The Emden was pursued and attacked by the Australian cruiser HMAS Sydney. She was badly damaged and run aground by von Müller to avoid sinking with all hands aboard. More than a third of her crew was killed and most of her surviving crewmen were taken prisoner. Captain von Müller escaped with a small crew in a commandeered schooner and managed to sail back to Germany.

The wounded German prisoners were sent to Australia while the uninjured were taken on board HMAS Sydney to Colombo and transferred to ships in the convoy. The prisoners were interned in Malta after their voyage north and finally repatriated to Germany in 1920.

The ship’s ensign somehow found its way into the hands of New Zealand soldiers. A series of holes in the linen, apparently made by shrapnel, are visible. The simple cotton ensign is composed of a white field with a red cross and a yellow crown at the centre of the cross. It was donated to the Whanganui Regional Museum in 1957.

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The ensign of the SMS Emden (WRM ref:1957.15)

Also in the Museum collection is a badly stained and dog-eared mimeographed issue of The Arrower, the newspaper of the NZEF aboard HMNZ Transport No.10 Arawa. The magazine records the Emden event in great detail alongside current events, the voyage schedule and poetry. Apparently, this copy of the Arrower was later sunk in a submarine and rescued and acquired by Captain Morgan of the first NZ Expeditionary Force, who donated it to the Museum in 1935. “A.H.W.” puts the Emden event into verse.

Sydney and Emden

Here’s to the Sydney cruiser,

That put the Emden out,

She beat the German bruiser,

With a good Australian clout,

No more the German pirate,

Will sink our helpless ships,

She took the count for the full amount,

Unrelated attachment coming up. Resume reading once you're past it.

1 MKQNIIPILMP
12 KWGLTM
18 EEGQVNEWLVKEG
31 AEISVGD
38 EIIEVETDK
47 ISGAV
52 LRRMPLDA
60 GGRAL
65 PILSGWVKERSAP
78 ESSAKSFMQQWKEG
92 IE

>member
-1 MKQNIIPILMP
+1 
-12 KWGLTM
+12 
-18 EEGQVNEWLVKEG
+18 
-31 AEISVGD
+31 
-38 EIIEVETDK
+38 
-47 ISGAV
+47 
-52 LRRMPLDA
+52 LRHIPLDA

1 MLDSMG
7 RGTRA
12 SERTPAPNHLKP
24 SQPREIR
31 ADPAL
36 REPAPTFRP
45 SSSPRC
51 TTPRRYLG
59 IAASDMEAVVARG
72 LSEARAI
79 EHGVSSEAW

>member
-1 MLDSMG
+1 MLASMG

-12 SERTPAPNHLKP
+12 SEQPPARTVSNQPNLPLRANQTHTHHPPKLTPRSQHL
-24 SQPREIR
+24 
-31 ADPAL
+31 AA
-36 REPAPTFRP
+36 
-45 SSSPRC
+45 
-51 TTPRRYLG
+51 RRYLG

When the Sydney came to grips.

 

The Germans wanted something soft,

So to the Cocos went,

The wireless saw him from aloft,

So “S.O.S.” was sent,

The Sydney quickly took the hint,

And turned her nose about,

In an hour or two the news came through,

The Emden’s down and out.

 

Libby Sharpe is the Senior Curator at Whanganui Regional Museum.

 

The first Telegram in Whanganui

In the Museum collection is the first telegram to be received in Whanganui.  Received at 3.40 pm on 3 November 1869, the telegram was addressed to the settlers of Wanganui and the district and was sent by then Premier William Fox. The message reads, “I congratulate you on the completion of the telegraph. May it strengthen the Bonds of Union + promote the prosperity of the Colony.”

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The telegram sent to Wanganui by Premier William Fox on 3 November 1869 (ref: 1802.5812)

The first government-owned telegraph line in New Zealand was established between Christchurch and Lyttelton in 1862, and the first lines in the North Island appeared two years later. Initially the North Island line was for military use only, to assist with the land wars of the time. By 1866 it had been purchased by the provincial government and incorporated with the wider public telegraph system.